Collins had another solid outing, though it appeared he lost track of Jordan Cameron twice down the stretch in coverage. Collins showed off his vertical leap with a swat.

Spikes wasn’t quite as active as we’re used to seeing. New England was wise to rotate its four linebackers. Fletcher played well, too.

Check out how the linebackers fared in the pass rush below.

Dont’a Hightower: 1 QB hit, 1 hurry
Dane Fletcher: 1 QB hit
Brandon Spikes: 1 hurry

Check out their pass coverage charting stats below.

Jamie Collins: 1-2, 21 yards, PBU
Dont’a Hightower: 2-4, 6 yards
Dane Fletcher: 0-1


Here are the defensive backs’ pass-coverage charting stats:

Aqib Talib: 5-7, 141 yards, TD, holding
Steve Gregory: 3-3, 33 yards
Logan Ryan: 2-4, 31 yards
Kyle Arrington: 2-4, 19 yards, PBU
Alfonzo Dennard: 0-1

Talib and Gordon were physical all game. It appeared the refs were letting them play for the most part. There was the odd snap when Talib was called for illegal contact. Gordon grabbed Talib’s facemask, Talib brought the second-year receiver down and the cornerback was flagged. Talib then stayed down while Gary Barnidge ran 40 yards past Devin McCourty for a touchdown. It appeared Talib thought Gordon would be penalized.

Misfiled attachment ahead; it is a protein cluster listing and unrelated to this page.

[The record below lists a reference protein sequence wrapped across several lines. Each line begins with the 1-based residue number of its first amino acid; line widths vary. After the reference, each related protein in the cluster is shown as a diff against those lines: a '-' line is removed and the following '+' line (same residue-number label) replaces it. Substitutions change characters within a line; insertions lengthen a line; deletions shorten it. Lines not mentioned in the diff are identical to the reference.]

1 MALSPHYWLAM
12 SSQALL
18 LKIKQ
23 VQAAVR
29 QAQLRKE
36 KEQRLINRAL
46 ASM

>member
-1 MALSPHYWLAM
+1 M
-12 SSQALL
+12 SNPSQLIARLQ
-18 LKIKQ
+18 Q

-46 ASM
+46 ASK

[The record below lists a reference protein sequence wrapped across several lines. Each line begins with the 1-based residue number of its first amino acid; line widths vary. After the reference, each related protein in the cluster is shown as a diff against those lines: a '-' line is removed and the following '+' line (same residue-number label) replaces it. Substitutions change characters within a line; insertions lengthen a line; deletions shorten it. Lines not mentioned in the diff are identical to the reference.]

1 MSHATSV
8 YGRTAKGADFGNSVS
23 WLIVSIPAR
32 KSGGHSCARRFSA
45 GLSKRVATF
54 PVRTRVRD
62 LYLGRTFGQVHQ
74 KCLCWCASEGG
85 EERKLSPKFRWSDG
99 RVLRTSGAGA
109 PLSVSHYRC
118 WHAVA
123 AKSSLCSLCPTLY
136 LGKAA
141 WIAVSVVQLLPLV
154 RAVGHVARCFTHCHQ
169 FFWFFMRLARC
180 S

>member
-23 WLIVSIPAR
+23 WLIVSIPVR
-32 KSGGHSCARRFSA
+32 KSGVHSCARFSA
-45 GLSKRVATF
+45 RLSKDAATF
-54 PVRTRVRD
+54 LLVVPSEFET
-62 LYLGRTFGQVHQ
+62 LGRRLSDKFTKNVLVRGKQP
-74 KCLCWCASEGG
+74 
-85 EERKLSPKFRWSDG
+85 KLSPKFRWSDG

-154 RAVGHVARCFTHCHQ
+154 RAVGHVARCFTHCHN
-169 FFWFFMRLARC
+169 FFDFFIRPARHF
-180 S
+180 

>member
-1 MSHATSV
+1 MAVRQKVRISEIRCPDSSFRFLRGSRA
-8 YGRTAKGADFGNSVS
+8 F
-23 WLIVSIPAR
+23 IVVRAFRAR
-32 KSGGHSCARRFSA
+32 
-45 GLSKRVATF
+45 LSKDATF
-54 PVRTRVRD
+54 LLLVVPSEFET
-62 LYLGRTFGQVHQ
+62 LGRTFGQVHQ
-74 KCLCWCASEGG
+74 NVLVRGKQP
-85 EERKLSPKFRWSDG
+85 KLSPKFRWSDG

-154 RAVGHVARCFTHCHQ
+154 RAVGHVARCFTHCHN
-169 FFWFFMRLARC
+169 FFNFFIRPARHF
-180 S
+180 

Ryan had a little trouble down the stretch but overall had a great game as the team’s other starting outside cornerback. Arrington had a pass breakup and was targeted just four times. He was matched up with Davone Bess most of the game.

Dennard was targeted just once while playing 17 snaps against the pass. He was typically covering Greg Little while Ryan was out of the game. Gregory had some trouble with Cameron.

McCourty did a nice job patrolling the back of the field once again, though he did let Barnidge get by him on the 40-yarder. McCourty got caught up in traffic with Talib and Gordon went down.

Have a question for Doug Kyed? Send it to him via Twitter at @DougKyedNESN or send it here.

TMZ logo

© 2019 NESN

NESN Shows

Partner of USATODAY Sports Digital Properties